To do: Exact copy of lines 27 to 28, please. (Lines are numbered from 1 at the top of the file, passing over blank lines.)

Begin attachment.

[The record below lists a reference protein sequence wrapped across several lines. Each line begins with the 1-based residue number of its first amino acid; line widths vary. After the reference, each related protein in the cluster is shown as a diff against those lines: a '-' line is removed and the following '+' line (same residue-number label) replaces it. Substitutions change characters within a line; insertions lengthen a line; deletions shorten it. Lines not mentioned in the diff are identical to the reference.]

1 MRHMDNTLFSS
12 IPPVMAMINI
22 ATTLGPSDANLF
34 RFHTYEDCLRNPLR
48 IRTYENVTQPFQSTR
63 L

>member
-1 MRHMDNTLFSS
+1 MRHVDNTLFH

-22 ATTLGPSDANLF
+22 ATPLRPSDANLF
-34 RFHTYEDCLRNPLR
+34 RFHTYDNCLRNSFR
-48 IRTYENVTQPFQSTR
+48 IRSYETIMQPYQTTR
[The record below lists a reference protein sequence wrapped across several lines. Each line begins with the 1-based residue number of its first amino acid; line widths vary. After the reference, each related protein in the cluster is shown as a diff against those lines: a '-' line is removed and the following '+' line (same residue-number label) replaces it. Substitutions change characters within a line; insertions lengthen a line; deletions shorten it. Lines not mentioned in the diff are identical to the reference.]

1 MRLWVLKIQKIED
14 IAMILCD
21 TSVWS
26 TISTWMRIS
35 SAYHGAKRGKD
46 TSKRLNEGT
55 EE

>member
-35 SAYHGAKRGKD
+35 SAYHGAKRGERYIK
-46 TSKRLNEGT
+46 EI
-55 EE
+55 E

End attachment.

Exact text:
+35 SAYHGAKRGERYIK
-46 TSKRLNEGT